Intel 32 and 64-bit support

Thanks to its out-of-process architecture, ShellBoost supports all 32-bit and 64-bit Intel deployment scenarios

in 32-bit (x86) Windows;

in 64-bit (x64) Windows, for 64 and 32-bit clients (running on WOW https://en.wikipedia.org/wiki/Windows_on_Windows) simultaneously;

The Shell Folder Server, the .NET application that you write when you use ShellBoost, can itself run in 32-bit or in 64-bit. This “server” can be hosted in two different ways:

As a .NET .exe. This is the easiest and preferred method and the one that is demonstrated in most ShellBoost Samples. In this case, we recommend you compile this .exe as “Any Cpu” which will allow you, without any extra effort, to deploy your namespace extension in pure 32-bit Windows OS and in 64-bit Windows OS machine.

As a .NET .dll. In this case, the .dll should also be compiled as “Any Cpu” so it will adapt to its host program bitness.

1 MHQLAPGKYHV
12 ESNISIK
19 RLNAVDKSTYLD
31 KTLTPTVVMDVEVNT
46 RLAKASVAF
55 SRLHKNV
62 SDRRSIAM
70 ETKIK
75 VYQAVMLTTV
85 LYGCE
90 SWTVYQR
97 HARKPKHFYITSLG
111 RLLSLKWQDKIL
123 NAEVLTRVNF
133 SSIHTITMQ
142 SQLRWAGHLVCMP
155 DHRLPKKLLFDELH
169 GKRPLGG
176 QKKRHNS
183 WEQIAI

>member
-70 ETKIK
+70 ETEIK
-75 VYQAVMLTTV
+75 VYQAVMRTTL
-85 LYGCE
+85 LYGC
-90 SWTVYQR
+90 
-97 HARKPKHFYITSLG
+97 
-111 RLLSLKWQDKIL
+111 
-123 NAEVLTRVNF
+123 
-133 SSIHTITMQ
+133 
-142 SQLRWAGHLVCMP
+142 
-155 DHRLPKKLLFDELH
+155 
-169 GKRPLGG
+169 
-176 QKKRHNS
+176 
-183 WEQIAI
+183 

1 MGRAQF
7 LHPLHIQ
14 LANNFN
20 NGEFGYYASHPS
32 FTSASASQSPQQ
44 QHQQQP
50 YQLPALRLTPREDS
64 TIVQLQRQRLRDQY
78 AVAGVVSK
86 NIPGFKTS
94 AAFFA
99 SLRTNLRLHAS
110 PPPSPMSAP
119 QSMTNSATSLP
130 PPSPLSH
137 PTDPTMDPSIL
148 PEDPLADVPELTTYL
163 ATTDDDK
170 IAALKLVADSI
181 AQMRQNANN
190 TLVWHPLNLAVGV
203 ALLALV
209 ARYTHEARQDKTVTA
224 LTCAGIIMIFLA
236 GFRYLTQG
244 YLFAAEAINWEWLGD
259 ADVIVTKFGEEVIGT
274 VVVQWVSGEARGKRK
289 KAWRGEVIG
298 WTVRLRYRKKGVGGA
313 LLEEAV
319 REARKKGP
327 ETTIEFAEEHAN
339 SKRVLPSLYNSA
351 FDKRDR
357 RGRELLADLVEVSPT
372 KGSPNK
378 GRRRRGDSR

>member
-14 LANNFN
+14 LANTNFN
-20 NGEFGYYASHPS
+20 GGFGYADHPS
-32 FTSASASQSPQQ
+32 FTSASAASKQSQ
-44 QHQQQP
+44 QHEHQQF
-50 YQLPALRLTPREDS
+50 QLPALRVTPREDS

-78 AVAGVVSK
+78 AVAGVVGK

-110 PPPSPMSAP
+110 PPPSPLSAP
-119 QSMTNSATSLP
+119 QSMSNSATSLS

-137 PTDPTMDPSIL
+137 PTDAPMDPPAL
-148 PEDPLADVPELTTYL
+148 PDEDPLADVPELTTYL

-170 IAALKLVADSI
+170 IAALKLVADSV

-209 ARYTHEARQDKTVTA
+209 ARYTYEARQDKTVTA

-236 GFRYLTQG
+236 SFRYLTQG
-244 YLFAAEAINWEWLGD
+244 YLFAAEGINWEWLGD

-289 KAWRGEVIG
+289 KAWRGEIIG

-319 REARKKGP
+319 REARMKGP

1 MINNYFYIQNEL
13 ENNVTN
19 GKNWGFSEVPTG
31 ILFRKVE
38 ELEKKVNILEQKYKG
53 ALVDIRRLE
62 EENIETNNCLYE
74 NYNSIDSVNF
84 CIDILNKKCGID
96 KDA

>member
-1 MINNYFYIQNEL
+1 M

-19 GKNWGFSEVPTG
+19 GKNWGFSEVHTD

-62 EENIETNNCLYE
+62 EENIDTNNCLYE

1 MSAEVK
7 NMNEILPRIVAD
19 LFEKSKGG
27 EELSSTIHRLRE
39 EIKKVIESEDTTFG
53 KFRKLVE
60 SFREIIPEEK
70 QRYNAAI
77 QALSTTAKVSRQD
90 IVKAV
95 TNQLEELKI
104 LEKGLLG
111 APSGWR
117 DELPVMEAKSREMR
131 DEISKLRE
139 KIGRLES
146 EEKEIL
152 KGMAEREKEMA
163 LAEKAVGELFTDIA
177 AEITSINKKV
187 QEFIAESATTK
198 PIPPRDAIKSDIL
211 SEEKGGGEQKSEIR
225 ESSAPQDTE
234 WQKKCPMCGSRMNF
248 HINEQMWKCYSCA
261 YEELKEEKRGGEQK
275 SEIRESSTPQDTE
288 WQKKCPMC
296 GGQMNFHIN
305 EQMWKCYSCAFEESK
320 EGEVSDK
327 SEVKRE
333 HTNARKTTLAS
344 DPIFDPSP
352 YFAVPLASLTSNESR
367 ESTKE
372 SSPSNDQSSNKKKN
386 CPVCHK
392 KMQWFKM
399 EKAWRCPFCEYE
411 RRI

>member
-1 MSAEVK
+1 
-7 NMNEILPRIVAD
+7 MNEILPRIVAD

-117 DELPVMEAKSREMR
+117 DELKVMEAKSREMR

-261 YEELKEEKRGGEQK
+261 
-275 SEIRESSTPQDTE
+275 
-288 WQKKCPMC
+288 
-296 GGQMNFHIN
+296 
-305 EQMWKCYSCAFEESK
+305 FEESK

In the latter case, how your Shell Folder Server .NET .dll should be hosted is an architectural choice that ultimately depends on your context. You can host it in another .NET application written using any .NET language you want, or in an application written in any other language and tool (C/C++, Delphi, etc.), provided this environment can run or host a .NET assembly by any mean. Here are some possibilities for hosting a managed .NET .dll in a native program:

COM, an obvious choice since it’s fully supported by native code and .NET

Native CLR Hosting: https://docs.microsoft.com/en-us/dotnet/framework/unmanaged-api/hosting/clr-hosting-interfaces

DllExport for .NET assemblies: https://github.com/3F/DllExport

Registration

Whatever scenario you choose, if you want to support simultaneously 32 and 64-bit applications on a 64-bit OS, you will have to register your extension in both 32 and 64 worlds. The following schema explains how that can work:

Registration - Picture 90

Note: The ShellBoost registration utility class do not currently register in both 32 and 64-bit registries so you will have to call for example regsvr32.exe (as explained in the following Deployment chapter) to register for 32-bit registry from a 64-bit executable, and vice versa.